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We Won’t Cave in to Pressure to Sell Assets, NNPC Insists

Nigeria’s state hydrocarbon company Nigerian National Petroleum Corporation, NNPC, says it won’t be pressured to hastily sell its non-performing assets, including refineries, storage depots and dilapidated pipelines, just because a vocal, influential section of the public persistently calls for it.

The company is talking to Afreximbank, it says, and it has won the interest of (Russian giant) Lukoil and some Nigerian banks, to raise billions of dollars to revamp the refineries, after which it will settle into partnership with interested parties, to run the plants.

Last week, the NNPC opened bids by interested private investors to repair the pipelines and depots that are serving the refineries. The winning bidders for the extensive repairs of these pipelines would have to finance them independently and operate for a defined period in order to recover their investment costs with throughput tariffs.

“While we are open to creative ways to run the business”, says Meyiwa Eyesan, the corporation’s Group General Manager for Corporate Planning and Strategy, “what is more pertinent to us is that we run it efficiently and guarantee appropriate returns to our stakeholders who are not only our partners but also the 180 Million Nigerians”.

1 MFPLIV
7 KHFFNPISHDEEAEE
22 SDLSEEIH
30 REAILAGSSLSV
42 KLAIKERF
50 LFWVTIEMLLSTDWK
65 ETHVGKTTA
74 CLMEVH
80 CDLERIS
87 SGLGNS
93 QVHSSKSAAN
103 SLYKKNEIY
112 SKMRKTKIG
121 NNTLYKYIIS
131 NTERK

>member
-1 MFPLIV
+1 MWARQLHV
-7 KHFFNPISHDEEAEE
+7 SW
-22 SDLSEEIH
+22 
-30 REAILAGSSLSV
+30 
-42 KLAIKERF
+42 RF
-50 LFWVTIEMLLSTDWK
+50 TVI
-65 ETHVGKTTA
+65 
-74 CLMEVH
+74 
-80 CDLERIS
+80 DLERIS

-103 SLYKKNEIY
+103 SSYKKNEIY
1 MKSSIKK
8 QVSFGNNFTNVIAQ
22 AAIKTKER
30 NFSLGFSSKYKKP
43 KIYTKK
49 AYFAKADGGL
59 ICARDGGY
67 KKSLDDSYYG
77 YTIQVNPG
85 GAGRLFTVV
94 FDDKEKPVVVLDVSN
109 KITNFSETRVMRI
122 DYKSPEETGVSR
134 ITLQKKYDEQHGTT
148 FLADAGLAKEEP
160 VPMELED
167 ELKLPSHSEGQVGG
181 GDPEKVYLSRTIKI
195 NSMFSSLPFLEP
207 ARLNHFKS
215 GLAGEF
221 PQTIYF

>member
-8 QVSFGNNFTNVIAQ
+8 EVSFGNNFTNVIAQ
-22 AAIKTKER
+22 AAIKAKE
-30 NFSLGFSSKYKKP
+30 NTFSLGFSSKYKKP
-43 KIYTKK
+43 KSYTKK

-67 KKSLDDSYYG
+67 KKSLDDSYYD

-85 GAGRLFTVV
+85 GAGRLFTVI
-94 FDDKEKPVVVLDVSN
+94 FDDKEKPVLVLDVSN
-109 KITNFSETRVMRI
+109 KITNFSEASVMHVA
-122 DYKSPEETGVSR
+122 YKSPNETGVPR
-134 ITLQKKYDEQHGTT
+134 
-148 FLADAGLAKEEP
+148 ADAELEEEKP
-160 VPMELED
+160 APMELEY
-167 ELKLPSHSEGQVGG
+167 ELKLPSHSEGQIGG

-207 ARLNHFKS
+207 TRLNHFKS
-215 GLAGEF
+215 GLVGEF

Speaking at a webinar on Long Term Funding of E & P Business in Nigeria- Strategies For Sustainability, organIsed by the Nigerian Association of Petroleum Explorationists (NAPE) over the weekend, Eyesan recalled the clamour, several years ago, for NNPC to sell its equity in its Joint Ventures with producing companies, in order to pay debts and fund the national treasury. It so happened that the world was going through a low crude oil price cycle at the time, she explained and the NNPC decided it was not a good time to sell. The corporation, instead, sat with its partners and agreed on a strategy to settle over $5Billion cash call arrears which it owed them. “The partners agreed to backstop incremental production to settle the arrears and today, we are over $3Billion settled in the arrears”, Eyesan, an economist by training, told the webinar. “This shows that the financial strategy is working. So, today, I am asking myself now is that questions still relevant,  that NNPC needs to sell down, given the fact that the last clamour for sell down came at a time the corporation was not in a good place (oil prices were crashing) and yet the company found a way out of the debt”.

Eyesan said that NNPC had found a way around the hindrance to the revamp of the refineries. ‘We are now making progress, talking to reputable EPC contractors”.

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